Preorder ‡ Chris McCabe, Dreamt by Ghosts / Notes on Dreams, Coincidence, & Weird Culture


Tenement #14 / ISBN: 978-1-917304-00-9
275pp [Approx.] / 140 x 216mm
Edited by Dominic Jaeckle
Designed and typeset by Traven T. Croves

Preorder now; forthcoming 31.10.24

[Chris McCabe] is a man to be respected and enjoyed.

Ivor Cutler

[McCabe’s work is] an impressively inventive survey
of English in the early 21st century.

The Guardian

same thoughts
same things
been prowling these floors
looking for a loophole
been raging in my mind
and stuck behind glass
precise, like a cicada
dehydrating in prayer
been watching my son
become trapped in his loops
like a circus artist
practicing art in view of his critics
he’s on the same wire
but hasn’t learned to fall
been learning how to watch
without knowing what to say
seeing the extra minute of sunlight
make tracks across the floor
each evening


(8th February, 2021)

I have often asked reproachfully, “Why does this damned unconscious talk such a … difficult language? Why doesn’t it tell us clearly what’s the matter?” Now Jung’s answer was that it obviously can’t. It doesn’t speak the language of the rational mind. Dreams are the voice of our instinctive nature or ultimately the voice of cosmic nature in us.

Marie-Louise Von Franz, The Way of the Dream (1988)

McCabe's Dreamt by Ghosts is an effort to socialise the interior life, to take the wits for a walk, and all to defy the idea and determinism of our journeying toward any pre-set intellectual destination.

An act of autobiographical digression defying easy categorisation, Chris McCabe’s Dreamt by Ghosts is a fractal work of hauntology that, at its core, owes to a journal written between the Spring of 2020 and the Summer months of 2023. What begins its life as a porous pillow book—a private meditation on dreams—swiftly devolves to let its own organisational structure slide and glide to inform, instead, a facsimile document of strange coincidences, conniptions, and connivances to refract and reject a moment of enforced isolation. A singular, personal anthology of the wyrd and weird—of ghosts, of place, and of fractured perception—Ghosts maps and charters a perspectival prison-break in times of trouble.

Here, we’ve a paean to people—to strangers—and to the subaltern and subterranean life of the associative eye, the meandering ‘I.’ To the verge and border of genre, to the ever-eerie idea of a cityscape. From a silent London to the backstreets of Liverpool (be they remembered, revised, or revisited)—documenting the loss of poets, the perseverance of family, and the joy and jouissance of friendship and fraternity—this elegiac collation of McCabe’s ephemera and poetry exacts itself as an examination of the ever-percolating ideas. How the shape and length of a blank notebook is tilled to become a canvas for the dynamism of our diurnal lives.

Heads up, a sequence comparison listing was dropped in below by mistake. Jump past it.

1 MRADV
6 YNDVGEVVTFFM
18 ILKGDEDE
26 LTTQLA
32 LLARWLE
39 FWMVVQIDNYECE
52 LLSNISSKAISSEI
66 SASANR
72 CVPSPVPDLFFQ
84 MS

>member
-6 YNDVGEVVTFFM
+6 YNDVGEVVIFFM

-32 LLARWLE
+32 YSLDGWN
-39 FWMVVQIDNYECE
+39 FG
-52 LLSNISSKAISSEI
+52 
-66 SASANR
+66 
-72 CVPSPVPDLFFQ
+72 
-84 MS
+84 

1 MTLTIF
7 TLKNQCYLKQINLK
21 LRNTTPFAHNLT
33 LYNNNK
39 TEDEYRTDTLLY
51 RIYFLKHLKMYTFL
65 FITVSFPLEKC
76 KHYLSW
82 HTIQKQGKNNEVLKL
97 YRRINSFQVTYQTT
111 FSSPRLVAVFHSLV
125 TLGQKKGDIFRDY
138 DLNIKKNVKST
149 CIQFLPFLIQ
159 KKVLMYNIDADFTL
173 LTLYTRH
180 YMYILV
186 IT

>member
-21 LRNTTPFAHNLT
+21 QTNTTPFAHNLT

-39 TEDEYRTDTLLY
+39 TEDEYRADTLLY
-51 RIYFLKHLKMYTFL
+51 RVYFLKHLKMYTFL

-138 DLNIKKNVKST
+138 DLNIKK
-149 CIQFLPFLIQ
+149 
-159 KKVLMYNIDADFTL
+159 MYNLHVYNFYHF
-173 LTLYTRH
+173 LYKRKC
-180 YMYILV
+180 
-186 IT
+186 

We’ve imagined and citational cameo from Fassbinder, from Mark E. Smith—from Chika Sagawa, John Cale, and a myriad more—in a volume interspersed with new poetry, distractions and diversions—typewritten visual poems—and concentrated, coincident-rich, essayistic excoriations of our cultural moment. Ghosts is an effort to socialise the interior life, to take the wits for a walk, and all to defy the idea and determinism of our journeying toward any pre-set intellectual destination.

See here for a further word on this title.

Stickered editions will carry a cover adornment; a reproduction of a typewritten poem by McCabe Voiceover / Overlay (2022).

Chris McCabe’s work spans forms and genres, including poetry, fiction, non-fiction, drama and visual arts. His work has been shortlisted for the Ted Hughes Award and the Republic of Consciousness Prize. His latest poetry collection, The Triumph of Cancer (Penned in the Margins, 2018) was a Poetry Book Society Recommendation, and he is the editor of several anthologies including Poems from the Edge of Extinction: An Anthology of Poetry in Endangered Languages (Chambers, 2019) and, with Victoria Bean, The New Concrete: Visual Poetry in the 21st Century (Hayward Gallery Publishing, 2015). His novels are Dedalus (Henningham Family Press, 2018) and Mud (Henningham Family Press, 2019). McCabe is presently working on an epic series of psychogeographical books documenting the lost poets buried in London’s Victorian cemeteries, the latest of which is Buried Garden: Lockdown with the Lost Poets of Abney Park Cemetery (Penned in the Margins, 2021), a White Review ‘Book of the Year,’ 2022.